Excerpted with permission from In Search of Paul: How Jesus' Apostle Opposed Rome's Empire with God's Kingdom by John Dominic Crossan and Jonathan Reed. Copyright 2004, HarperSanFrancisco Publishers.

Paul has been called by many names, most of them nasty. He was an apostate who betrayed Judaism, or he was an apostle who betrayed Jesus. He is not an open and affirming theologian, so why bother to read him today? Some say, as compliment or indictment (wrong either way), that he was the actual founder of Christianity. On the one hand, 13 of the 27 books in the New Testament are attributed to him, and his story dominates one other book, the Acts of the Apostles. On the other hand, books about Paul could fill a library, so why one more on an overworked subject? What's new here?

Something special happens, we are convinced, when you stand on the heights of Priene in the Mediterranean sunlight and read that huge fallen beam from a temple once deciated to the "Imperator Caesar, the Son of God, the God Augustus." There and elsewhere, on Pauline and non-Pauline sites, we ask you to stand with us, possibly on location, but certainly in imagination. Our new question is this: Where does archaeology uncover most clearly Rome's imperial theology, which Paul's Christian theology confronted nonviolently but opposed relentlessly? In Paul's lifetime Roman emperors were deemed divine, and, first and foremost, Augustus was called Son of God, God, and God of God. He was Lord, Redeemer, and Savior of the World. People knew that both verball from Latin authors like Virgil, Horace, and Ovid and visually from coins, cups, statues, altars, temples, and and forums; from ports, roads, bridges, and aqueducts; from landscapes transformed and cities established. It was all around them everywhere, just as advertising is all around us today. Without seeing the archaeology of Roman imperial theology, you cannot understand any exegesis of Pauline Christian theology.

Some scholars of Paul have already emphasized creatively and accurately the confrontation between Pauline Christianity and Roman imperialism. That clash is at the core of our book, but we see it incarnating deeper and even more fundamental strains beneath the surface of human history. What is newest about this book is our insistence that Paul opposed Rome with Christ against Caesar, not because that empire was particularly unjust or oppressive, but because he questioned the normalcy of civilization itself, since civilization has always been imperial, that is, unjust and oppressive.

Paul's essential challenge is how to embody communally that radical vision of a new creation in a way far beyond even our present best hopes for freedom, democracy, and human rights. The Roman Empire was based on the common principle of "peace through victory," or, more fully, on a faith in the sequence of "piety, war, victory, and peace." Paul was a Jewish visionary following in Jesus' footsteps, and they both claimed that the Kingdom of God was already present and operative in this world. He opposed the mantras of Roman normalcy with a vision of "peace through justice" or, more fully, with a faith in the sequence of "covenant, nonviolence, justice, and peace."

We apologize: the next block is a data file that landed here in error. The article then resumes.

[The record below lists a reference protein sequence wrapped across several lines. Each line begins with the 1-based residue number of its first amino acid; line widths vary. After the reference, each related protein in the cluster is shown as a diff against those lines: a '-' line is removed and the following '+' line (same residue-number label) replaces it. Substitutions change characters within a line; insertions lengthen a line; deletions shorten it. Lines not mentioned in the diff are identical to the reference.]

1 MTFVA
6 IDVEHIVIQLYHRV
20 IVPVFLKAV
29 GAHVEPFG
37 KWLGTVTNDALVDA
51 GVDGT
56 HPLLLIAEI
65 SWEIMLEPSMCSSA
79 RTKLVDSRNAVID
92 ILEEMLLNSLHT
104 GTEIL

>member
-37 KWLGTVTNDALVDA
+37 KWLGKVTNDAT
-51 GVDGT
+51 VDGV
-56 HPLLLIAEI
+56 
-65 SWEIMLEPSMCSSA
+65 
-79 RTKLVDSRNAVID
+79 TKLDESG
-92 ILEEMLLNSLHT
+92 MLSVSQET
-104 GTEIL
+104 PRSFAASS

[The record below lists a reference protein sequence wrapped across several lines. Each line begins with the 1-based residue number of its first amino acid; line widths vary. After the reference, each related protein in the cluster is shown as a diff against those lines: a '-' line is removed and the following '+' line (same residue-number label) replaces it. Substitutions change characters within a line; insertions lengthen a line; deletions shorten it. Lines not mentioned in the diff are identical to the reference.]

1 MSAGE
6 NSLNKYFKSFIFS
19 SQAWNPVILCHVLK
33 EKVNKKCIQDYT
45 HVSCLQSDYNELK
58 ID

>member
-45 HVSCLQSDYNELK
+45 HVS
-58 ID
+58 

A subtext of our book is, therefore: To what extent can America be Christian? We are now the greatest postindustrial civilization as Rome was then the greatest preindustrial one. That is precisely what makes Paul's challenge equally forceful for now as for then, for here as for there, for Satus Populusque Romanus as for Senatus Populusque Americanus.

In an ancient world divided between Jews and Gentiles, there was also a third, in-between category of pagans sympathetic to Judaism. In the New Testament, the Acts of the Apostles calls them "God-fearers" or "God-worshipers." They remained pagans, but they admired Jewish culture, attended synagogue services on the Sabbath, and were a very important buffer zone against any localized anti-Judaism. Those pagan sympathizers are absolutely crucial for understanding both Paul's mission and message.

Paul went to Jewish synagogues not to convert Jews (despite those stories from the Acts of the Apostles), but to "unconvert" their pagan sympathizers. That convert poaching was inflammatory in the highest possible degree. He was, where successful, stripping a local synagogue of some or all of its most important religious, political, social, and financial defenders, all still operating fully in the urban civic world. That central focus explains many big questions about Paul.

First, his gentile converts could readily understand his theology, because they were already familiar with Jewish practices, traditions, and scriptures. Second, such convert poaching would have generated stiff opposition, not only from other local Jews, but also from those local sympathizers who stayed loyal to Judaism. Third, that explains Paul's polemical descriptions of Judaism in his letters. In his fight to obtain and hold onto his God-worshipers, Paul fiercely but unfairly-is polemics ever fair?-attacks the quite normal Judaism of his opponents. Fourth, that explains why Paul could move so fast from one major provincial capital to another and could consider his work in the eastern Mediterranean finished when he wrote his letter to the Romans in the mid-50s. He was setting up small cells around those now Christian God-worshipers and letting them bring in other, purely pagan, converts. The Pauline express thundered along on God-worshiper rails, and Paul moved fast because he did not have to lay track.

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